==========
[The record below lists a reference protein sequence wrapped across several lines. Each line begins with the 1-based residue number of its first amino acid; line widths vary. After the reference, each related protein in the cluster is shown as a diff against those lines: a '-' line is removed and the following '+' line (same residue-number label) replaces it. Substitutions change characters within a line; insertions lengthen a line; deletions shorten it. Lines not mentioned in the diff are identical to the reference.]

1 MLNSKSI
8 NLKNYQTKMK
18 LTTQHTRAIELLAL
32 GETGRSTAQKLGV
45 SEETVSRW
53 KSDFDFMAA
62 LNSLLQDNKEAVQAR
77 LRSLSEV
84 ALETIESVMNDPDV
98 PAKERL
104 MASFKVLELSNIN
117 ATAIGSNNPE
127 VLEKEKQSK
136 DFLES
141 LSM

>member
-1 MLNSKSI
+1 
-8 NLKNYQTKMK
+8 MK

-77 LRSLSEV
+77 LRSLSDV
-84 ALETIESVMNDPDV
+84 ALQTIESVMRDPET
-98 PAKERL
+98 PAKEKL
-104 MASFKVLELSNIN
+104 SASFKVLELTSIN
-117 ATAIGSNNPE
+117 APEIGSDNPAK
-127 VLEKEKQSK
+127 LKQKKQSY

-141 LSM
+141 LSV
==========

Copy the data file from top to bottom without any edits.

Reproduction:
[The record below lists a reference protein sequence wrapped across several lines. Each line begins with the 1-based residue number of its first amino acid; line widths vary. After the reference, each related protein in the cluster is shown as a diff against those lines: a '-' line is removed and the following '+' line (same residue-number label) replaces it. Substitutions change characters within a line; insertions lengthen a line; deletions shorten it. Lines not mentioned in the diff are identical to the reference.]

1 MLNSKSI
8 NLKNYQTKMK
18 LTTQHTRAIELLAL
32 GETGRSTAQKLGV
45 SEETVSRW
53 KSDFDFMAA
62 LNSLLQDNKEAVQAR
77 LRSLSEV
84 ALETIESVMNDPDV
98 PAKERL
104 MASFKVLELSNIN
117 ATAIGSNNPE
127 VLEKEKQSK
136 DFLES
141 LSM

>member
-1 MLNSKSI
+1 
-8 NLKNYQTKMK
+8 MK

-77 LRSLSEV
+77 LRSLSDV
-84 ALETIESVMNDPDV
+84 ALQTIESVMRDPET
-98 PAKERL
+98 PAKEKL
-104 MASFKVLELSNIN
+104 SASFKVLELTSIN
-117 ATAIGSNNPE
+117 APEIGSDNPAK
-127 VLEKEKQSK
+127 LKQKKQSY

-141 LSM
+141 LSV